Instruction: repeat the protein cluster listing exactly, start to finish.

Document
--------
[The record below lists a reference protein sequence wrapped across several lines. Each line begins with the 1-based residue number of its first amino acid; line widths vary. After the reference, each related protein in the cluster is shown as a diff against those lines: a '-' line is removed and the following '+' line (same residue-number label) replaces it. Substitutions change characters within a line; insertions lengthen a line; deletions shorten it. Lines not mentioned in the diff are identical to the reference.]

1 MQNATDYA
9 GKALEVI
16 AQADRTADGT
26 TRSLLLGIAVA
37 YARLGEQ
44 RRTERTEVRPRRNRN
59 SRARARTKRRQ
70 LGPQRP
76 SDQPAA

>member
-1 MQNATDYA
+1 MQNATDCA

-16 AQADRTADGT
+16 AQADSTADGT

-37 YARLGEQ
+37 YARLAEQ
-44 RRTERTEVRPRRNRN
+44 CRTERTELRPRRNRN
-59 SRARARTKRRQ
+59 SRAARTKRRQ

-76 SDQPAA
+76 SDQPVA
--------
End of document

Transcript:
[The record below lists a reference protein sequence wrapped across several lines. Each line begins with the 1-based residue number of its first amino acid; line widths vary. After the reference, each related protein in the cluster is shown as a diff against those lines: a '-' line is removed and the following '+' line (same residue-number label) replaces it. Substitutions change characters within a line; insertions lengthen a line; deletions shorten it. Lines not mentioned in the diff are identical to the reference.]

1 MQNATDYA
9 GKALEVI
16 AQADRTADGT
26 TRSLLLGIAVA
37 YARLGEQ
44 RRTERTEVRPRRNRN
59 SRARARTKRRQ
70 LGPQRP
76 SDQPAA

>member
-1 MQNATDYA
+1 MQNATDCA

-16 AQADRTADGT
+16 AQADSTADGT

-37 YARLGEQ
+37 YARLAEQ
-44 RRTERTEVRPRRNRN
+44 CRTERTELRPRRNRN
-59 SRARARTKRRQ
+59 SRAARTKRRQ

-76 SDQPAA
+76 SDQPVA